Lehman Settles Court Fight With SAP Founder, Frees Up Cash

Lehman Brothers Holdings Inc. settled a bankruptcy court fight with companies affiliated with a founder of software maker SAP AG (SAP), a step that allows the defunct investment bank to distribute about $1.8 billion to creditors.

Lehman will end its dispute with entities affiliated with billionaire Klaus Tschira, the SAP co-founder. The fight with those companies, Dr. H.C. Tschira Beteiligungs GmbH & Co. KG and Klaus Tschira Stiftung GmbH, was “the last remaining impediment” to a deal that would send cash to creditors, Lehman said yesterday in court papers.

Since winning court approval in 2011 of a plan to distribute money to creditors, Lehman’s bankruptcy administrator has been settling disputes and releasing cash at regular intervals.

The $1.8 billion was tied up by the Tschira fight, which involved the proper way to calculate damages caused by the termination of contracts between a Lehman affiliate and the Tschira entities, according to a court document.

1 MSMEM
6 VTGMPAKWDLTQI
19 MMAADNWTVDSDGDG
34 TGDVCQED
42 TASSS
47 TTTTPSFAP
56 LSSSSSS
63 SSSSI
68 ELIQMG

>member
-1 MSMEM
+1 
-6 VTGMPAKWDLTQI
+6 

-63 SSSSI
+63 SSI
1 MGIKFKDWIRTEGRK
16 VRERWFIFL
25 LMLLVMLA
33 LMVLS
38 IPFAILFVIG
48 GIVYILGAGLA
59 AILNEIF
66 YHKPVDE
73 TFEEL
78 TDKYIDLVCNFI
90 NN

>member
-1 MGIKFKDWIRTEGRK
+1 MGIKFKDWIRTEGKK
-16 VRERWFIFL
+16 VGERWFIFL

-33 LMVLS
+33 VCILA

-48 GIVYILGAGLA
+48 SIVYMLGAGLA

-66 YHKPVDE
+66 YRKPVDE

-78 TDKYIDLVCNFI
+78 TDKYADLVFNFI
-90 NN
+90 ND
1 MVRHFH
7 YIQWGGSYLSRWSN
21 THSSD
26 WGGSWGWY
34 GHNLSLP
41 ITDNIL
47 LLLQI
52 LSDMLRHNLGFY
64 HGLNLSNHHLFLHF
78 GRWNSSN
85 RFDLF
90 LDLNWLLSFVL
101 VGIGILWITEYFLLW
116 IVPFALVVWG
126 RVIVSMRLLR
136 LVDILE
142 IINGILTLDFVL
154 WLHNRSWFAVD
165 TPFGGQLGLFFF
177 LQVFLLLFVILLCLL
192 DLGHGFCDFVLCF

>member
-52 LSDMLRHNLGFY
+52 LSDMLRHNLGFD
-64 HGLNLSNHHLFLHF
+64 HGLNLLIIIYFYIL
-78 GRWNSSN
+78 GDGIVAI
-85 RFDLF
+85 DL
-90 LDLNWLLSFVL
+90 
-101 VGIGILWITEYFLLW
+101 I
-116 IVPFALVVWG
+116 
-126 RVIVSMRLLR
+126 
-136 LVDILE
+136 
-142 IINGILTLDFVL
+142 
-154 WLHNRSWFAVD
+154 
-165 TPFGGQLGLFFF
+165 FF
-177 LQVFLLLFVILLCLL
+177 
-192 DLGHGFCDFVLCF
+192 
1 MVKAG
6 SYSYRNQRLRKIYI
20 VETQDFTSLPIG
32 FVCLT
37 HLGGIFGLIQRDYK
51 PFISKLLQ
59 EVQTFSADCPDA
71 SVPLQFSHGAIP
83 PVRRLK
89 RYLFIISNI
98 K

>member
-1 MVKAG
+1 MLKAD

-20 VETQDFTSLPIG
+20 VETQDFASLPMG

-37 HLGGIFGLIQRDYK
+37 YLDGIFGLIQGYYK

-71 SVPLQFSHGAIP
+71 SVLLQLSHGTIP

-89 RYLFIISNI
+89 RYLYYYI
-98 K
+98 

Under Lehman’s liquidation plan, creditors may get 18 cents on the dollar by 2016 as they divide about $65 billion, according to court records.

The case is In re Lehman Brothers Holdings Inc., 08-bk-13555, U.S. Bankruptcy Court, Southern District of New York (Manhattan).

To contact the reporter on this story: Steven Church in Wilmington, Delaware, at schurch3@bloomberg.net.

To contact the editor responsible for this story: Andrew Dunn at adunn8@bloomberg.net.

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